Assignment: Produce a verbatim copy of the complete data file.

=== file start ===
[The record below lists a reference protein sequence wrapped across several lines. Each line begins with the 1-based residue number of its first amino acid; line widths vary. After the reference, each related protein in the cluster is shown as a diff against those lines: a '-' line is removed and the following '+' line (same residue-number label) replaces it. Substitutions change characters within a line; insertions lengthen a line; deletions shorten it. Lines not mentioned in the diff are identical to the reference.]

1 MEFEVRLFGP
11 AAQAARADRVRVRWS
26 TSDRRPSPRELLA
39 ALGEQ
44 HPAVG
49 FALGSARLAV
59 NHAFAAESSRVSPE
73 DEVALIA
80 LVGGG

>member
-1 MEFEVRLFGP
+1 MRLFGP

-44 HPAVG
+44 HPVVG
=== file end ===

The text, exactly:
[The record below lists a reference protein sequence wrapped across several lines. Each line begins with the 1-based residue number of its first amino acid; line widths vary. After the reference, each related protein in the cluster is shown as a diff against those lines: a '-' line is removed and the following '+' line (same residue-number label) replaces it. Substitutions change characters within a line; insertions lengthen a line; deletions shorten it. Lines not mentioned in the diff are identical to the reference.]

1 MEFEVRLFGP
11 AAQAARADRVRVRWS
26 TSDRRPSPRELLA
39 ALGEQ
44 HPAVG
49 FALGSARLAV
59 NHAFAAESSRVSPE
73 DEVALIA
80 LVGGG

>member
-1 MEFEVRLFGP
+1 MRLFGP

-44 HPAVG
+44 HPVVG